- This topic has 9 replies, 1 voice, and was last updated 13 years, 2 months ago by Pix.
29th November 2007 at 17:47 #49906HuNiGuest
Can anyone please explain me how to calculate the distance between two antennas if I am using space diversity.
HuNi29th November 2007 at 18:30 #49907pixGuest
there is a formula for that… but it’s totally empirical. Better than the formula is to follow the recommendations, based on experiments :
For GSM900 : at least 3m horizontal separation
For DCS1800 : at least 1.5m horizontal separation
Additional rule : if height of antenna > 10*3m (or 10*1.5m for DCS1800), then the separation should not be equal to the values above, but should be at least equal to Height/10.
If you’re using vertical separation, then the distances are shorter but it is slightly less effective.
Pix30th November 2007 at 06:27 #49908HuNiGuest
Thank you Pix30th November 2007 at 10:14 #49909emreigrekGuest
i never forget you pix. God bless you 🙂3rd December 2007 at 04:29 #49910RKGuest
The recommendation in general is 10x wavelength to 20x wavelngth. Of course, the higher separation the better since you’re able to de-couple the signals on both RX branches better. In GSM 1800 and PCS 1900 we’ve used 3 meter separation in deployments. But these days dual pol antenna is the answer for diversity.
RK3rd December 2007 at 11:57 #49911PixGuest
when you say dual polar, you mean dualband cross-polar antennas ?
Do you use this crosspolars in rural areas as well ?4th December 2007 at 05:05 #49912RKGuest
Dual Pol = Cross polar antenna. BTW, quad pol antennas are also available in the market these days. I am talking here about mature markets like Europe and North America. In some cases (even if it is rural environment) more antennas sticking out of the buildingds are not preferred due to aesthetics. So dual pol antennas rule. But yes, these are about 1 dB inferior due to lower signal de-correlation achievable.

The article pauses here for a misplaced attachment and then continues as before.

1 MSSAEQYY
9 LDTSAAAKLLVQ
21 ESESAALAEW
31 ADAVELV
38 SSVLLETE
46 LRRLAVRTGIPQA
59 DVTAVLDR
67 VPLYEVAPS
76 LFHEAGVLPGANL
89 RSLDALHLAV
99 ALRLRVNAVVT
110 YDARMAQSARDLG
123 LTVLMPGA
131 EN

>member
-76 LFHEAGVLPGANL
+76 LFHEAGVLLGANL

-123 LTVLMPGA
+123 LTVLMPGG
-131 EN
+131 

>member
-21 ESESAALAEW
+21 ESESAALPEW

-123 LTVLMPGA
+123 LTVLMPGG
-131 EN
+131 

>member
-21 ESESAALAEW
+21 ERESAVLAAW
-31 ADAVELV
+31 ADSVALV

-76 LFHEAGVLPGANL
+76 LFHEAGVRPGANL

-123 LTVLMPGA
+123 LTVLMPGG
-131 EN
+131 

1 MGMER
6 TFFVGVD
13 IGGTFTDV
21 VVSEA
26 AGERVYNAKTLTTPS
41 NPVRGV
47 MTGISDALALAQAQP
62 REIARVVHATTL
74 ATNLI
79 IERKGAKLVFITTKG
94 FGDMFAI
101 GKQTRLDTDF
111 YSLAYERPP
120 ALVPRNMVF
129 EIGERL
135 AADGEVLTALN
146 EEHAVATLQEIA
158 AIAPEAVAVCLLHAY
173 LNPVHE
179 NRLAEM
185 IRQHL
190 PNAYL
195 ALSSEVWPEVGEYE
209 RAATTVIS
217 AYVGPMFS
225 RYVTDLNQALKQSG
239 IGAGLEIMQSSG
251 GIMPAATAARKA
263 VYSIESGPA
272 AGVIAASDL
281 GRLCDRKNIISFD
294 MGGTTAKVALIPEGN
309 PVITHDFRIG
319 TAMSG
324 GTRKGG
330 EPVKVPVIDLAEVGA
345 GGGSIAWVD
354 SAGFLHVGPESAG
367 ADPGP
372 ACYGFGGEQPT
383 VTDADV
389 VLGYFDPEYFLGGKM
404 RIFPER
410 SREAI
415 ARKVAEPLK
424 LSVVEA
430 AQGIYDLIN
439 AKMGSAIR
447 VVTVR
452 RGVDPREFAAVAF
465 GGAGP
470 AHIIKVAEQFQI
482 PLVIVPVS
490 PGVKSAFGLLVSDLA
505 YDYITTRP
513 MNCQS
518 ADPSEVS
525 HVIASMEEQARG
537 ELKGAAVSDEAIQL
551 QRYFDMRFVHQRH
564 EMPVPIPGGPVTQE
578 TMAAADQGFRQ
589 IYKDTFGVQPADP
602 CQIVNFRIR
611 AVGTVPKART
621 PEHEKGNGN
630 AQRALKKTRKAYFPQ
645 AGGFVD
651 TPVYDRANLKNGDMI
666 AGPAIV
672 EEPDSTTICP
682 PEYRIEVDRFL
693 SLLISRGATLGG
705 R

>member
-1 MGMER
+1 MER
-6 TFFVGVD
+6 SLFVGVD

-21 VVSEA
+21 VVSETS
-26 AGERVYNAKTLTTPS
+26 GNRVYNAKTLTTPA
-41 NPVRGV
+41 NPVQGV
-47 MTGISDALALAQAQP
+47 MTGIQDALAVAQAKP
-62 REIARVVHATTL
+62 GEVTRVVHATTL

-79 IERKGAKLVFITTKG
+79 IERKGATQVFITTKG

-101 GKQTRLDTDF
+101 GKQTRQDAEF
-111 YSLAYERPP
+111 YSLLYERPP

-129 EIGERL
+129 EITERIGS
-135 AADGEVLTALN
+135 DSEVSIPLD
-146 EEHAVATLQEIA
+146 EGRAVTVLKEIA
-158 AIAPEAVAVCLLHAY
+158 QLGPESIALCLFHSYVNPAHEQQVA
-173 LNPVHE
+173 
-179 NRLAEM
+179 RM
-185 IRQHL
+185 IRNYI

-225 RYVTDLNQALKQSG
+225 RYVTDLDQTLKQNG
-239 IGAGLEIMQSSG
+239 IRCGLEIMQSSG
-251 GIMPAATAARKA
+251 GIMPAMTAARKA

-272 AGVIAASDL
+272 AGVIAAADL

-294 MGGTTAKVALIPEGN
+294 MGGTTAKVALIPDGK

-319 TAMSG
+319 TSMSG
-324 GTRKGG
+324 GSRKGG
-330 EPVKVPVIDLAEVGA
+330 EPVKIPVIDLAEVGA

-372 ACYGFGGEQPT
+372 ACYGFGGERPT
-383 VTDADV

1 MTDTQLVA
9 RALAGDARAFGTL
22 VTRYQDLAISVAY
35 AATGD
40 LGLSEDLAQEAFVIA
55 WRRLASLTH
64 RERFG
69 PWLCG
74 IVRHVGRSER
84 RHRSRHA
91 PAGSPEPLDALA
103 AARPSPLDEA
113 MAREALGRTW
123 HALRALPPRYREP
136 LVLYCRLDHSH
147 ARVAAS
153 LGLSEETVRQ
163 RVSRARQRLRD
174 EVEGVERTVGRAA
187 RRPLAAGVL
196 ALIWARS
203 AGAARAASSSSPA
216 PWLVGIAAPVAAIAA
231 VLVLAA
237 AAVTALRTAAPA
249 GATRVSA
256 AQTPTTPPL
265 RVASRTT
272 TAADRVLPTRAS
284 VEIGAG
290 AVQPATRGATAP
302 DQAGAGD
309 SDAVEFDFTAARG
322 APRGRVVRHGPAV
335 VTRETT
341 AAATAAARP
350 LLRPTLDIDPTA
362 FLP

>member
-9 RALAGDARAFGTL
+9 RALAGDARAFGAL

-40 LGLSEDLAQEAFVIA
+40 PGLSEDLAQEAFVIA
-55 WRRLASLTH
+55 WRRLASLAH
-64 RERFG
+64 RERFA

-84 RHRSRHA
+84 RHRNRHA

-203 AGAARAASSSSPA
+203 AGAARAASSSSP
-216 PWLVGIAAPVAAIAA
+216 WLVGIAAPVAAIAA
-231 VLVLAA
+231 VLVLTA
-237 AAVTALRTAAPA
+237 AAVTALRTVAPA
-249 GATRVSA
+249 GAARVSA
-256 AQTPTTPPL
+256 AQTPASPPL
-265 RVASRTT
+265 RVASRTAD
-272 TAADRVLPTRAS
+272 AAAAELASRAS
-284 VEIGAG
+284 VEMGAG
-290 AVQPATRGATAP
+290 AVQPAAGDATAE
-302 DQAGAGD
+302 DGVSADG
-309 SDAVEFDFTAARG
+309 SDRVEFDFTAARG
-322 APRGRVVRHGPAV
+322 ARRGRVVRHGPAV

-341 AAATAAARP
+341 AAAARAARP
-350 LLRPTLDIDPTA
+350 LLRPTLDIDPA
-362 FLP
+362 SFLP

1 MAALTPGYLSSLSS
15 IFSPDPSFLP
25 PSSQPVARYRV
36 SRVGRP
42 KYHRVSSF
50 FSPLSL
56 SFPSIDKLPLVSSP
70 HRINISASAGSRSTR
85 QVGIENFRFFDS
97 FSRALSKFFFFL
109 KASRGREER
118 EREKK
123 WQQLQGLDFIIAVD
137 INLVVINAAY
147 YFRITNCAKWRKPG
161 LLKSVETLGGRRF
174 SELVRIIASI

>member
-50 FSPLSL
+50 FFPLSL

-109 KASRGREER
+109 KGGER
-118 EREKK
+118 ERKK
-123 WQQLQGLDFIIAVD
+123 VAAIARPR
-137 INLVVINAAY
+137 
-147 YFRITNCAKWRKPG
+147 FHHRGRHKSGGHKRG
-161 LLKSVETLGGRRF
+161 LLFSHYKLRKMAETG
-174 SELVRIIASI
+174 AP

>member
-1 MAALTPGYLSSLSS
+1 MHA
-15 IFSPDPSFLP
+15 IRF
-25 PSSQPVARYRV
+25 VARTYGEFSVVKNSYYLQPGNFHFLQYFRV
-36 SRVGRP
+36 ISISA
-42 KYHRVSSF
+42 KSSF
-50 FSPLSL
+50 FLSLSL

RK4th December 2007 at 20:32 #49913PixGuest
RK, thanks for the input 🙂
I never heard about the quad pol, it’s not in the catalog of the main antenna vendors..
i’m very curious, does it have 4 different polarizations ? (0°, 45°, 90°, 135° ?)5th December 2007 at 02:46 #49914RKGuest
That is correct Pix, it is 0°, 45°, 90°, 135°. Not really sure what the applications are in 2G and 3G network- maybe applicable for 4-way diversity (?) that many vendors these days offer. I am almost sure Andrew has these antennas.
Also, I think these antennas could be used in 4G technologies like WiMAX for 4×2 MIMO where TX at the Base station transmits on 4 parallel paths. Its also true that 4G will extensively use “smart antennas” which is an add-on smart functionality over X-pol antennas.
RK5th December 2007 at 08:34 #49915PixGuest
I cannot find these antennas in Andrews catalog, Kathrein catalog or RFS catalog… what I can find is dual-dual polar antennas (called also “quad” antennas in Andrews), which are actually two dual polar antennas, side by side, within the same radome.
These two antennas have the same polarization and the same frequency band. I guess they provide two crosspolar with a little bit of space diversity… so it can be used for 4RX/2TX DIV. But IMO i’d use that to avoid combining 4 TRX onto one Xpol antenna. I could transmit 2 TRX on one antenna, and 2 TRX on the other antenna, that avoid a loss of 3 to 4 dB.
What do you think ?